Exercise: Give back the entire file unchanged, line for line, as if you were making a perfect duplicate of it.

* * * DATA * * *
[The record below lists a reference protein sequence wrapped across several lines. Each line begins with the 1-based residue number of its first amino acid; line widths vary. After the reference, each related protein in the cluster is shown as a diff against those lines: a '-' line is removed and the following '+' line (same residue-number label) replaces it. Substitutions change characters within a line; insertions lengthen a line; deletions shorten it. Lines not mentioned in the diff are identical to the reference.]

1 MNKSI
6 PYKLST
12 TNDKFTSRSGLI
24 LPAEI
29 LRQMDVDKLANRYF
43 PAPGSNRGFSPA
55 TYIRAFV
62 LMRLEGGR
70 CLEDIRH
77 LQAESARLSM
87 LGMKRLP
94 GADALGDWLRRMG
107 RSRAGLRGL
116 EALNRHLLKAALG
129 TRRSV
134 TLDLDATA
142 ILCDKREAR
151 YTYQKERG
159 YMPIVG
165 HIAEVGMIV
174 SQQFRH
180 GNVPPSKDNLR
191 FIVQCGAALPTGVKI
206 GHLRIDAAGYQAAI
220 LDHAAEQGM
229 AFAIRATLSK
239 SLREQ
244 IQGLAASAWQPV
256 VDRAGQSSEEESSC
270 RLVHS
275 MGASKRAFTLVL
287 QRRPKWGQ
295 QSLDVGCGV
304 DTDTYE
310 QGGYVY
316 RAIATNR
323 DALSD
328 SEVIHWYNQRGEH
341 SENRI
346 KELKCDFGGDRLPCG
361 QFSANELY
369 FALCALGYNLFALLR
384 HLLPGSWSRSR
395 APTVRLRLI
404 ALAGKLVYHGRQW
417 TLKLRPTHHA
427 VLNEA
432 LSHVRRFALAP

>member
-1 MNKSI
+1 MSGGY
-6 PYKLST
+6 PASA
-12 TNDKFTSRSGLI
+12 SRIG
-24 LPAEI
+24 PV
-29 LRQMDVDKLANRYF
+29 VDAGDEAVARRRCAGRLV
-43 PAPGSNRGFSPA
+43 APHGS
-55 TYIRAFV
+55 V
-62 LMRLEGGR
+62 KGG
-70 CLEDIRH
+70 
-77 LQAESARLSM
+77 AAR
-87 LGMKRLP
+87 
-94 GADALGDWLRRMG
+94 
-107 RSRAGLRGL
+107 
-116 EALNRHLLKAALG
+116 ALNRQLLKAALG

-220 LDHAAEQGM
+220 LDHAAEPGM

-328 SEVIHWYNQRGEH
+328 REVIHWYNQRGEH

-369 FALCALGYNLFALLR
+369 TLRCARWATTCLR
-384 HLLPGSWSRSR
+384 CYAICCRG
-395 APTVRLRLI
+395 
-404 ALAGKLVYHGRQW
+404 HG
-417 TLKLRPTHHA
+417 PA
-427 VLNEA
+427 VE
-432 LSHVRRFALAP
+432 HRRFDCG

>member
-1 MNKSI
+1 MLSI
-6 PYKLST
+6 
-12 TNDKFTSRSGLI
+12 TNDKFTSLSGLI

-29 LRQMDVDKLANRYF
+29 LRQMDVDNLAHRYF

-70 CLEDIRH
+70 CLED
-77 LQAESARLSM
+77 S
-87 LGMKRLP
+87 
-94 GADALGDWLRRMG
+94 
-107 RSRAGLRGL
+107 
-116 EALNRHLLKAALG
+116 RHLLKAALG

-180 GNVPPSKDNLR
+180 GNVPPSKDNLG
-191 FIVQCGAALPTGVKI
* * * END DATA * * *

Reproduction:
[The record below lists a reference protein sequence wrapped across several lines. Each line begins with the 1-based residue number of its first amino acid; line widths vary. After the reference, each related protein in the cluster is shown as a diff against those lines: a '-' line is removed and the following '+' line (same residue-number label) replaces it. Substitutions change characters within a line; insertions lengthen a line; deletions shorten it. Lines not mentioned in the diff are identical to the reference.]

1 MNKSI
6 PYKLST
12 TNDKFTSRSGLI
24 LPAEI
29 LRQMDVDKLANRYF
43 PAPGSNRGFSPA
55 TYIRAFV
62 LMRLEGGR
70 CLEDIRH
77 LQAESARLSM
87 LGMKRLP
94 GADALGDWLRRMG
107 RSRAGLRGL
116 EALNRHLLKAALG
129 TRRSV
134 TLDLDATA
142 ILCDKREAR
151 YTYQKERG
159 YMPIVG
165 HIAEVGMIV
174 SQQFRH
180 GNVPPSKDNLR
191 FIVQCGAALPTGVKI
206 GHLRIDAAGYQAAI
220 LDHAAEQGM
229 AFAIRATLSK
239 SLREQ
244 IQGLAASAWQPV
256 VDRAGQSSEEESSC
270 RLVHS
275 MGASKRAFTLVL
287 QRRPKWGQ
295 QSLDVGCGV
304 DTDTYE
310 QGGYVY
316 RAIATNR
323 DALSD
328 SEVIHWYNQRGEH
341 SENRI
346 KELKCDFGGDRLPCG
361 QFSANELY
369 FALCALGYNLFALLR
384 HLLPGSWSRSR
395 APTVRLRLI
404 ALAGKLVYHGRQW
417 TLKLRPTHHA
427 VLNEA
432 LSHVRRFALAP

>member
-1 MNKSI
+1 MSGGY
-6 PYKLST
+6 PASA
-12 TNDKFTSRSGLI
+12 SRIG
-24 LPAEI
+24 PV
-29 LRQMDVDKLANRYF
+29 VDAGDEAVARRRCAGRLV
-43 PAPGSNRGFSPA
+43 APHGS
-55 TYIRAFV
+55 V
-62 LMRLEGGR
+62 KGG
-70 CLEDIRH
+70 
-77 LQAESARLSM
+77 AAR
-87 LGMKRLP
+87 
-94 GADALGDWLRRMG
+94 
-107 RSRAGLRGL
+107 
-116 EALNRHLLKAALG
+116 ALNRQLLKAALG

-220 LDHAAEQGM
+220 LDHAAEPGM

-328 SEVIHWYNQRGEH
+328 REVIHWYNQRGEH

-369 FALCALGYNLFALLR
+369 TLRCARWATTCLR
-384 HLLPGSWSRSR
+384 CYAICCRG
-395 APTVRLRLI
+395 
-404 ALAGKLVYHGRQW
+404 HG
-417 TLKLRPTHHA
+417 PA
-427 VLNEA
+427 VE
-432 LSHVRRFALAP
+432 HRRFDCG

>member
-1 MNKSI
+1 MLSI
-6 PYKLST
+6 
-12 TNDKFTSRSGLI
+12 TNDKFTSLSGLI

-29 LRQMDVDKLANRYF
+29 LRQMDVDNLAHRYF

-70 CLEDIRH
+70 CLED
-77 LQAESARLSM
+77 S
-87 LGMKRLP
+87 
-94 GADALGDWLRRMG
+94 
-107 RSRAGLRGL
+107 
-116 EALNRHLLKAALG
+116 RHLLKAALG

-180 GNVPPSKDNLR
+180 GNVPPSKDNLG
-191 FIVQCGAALPTGVKI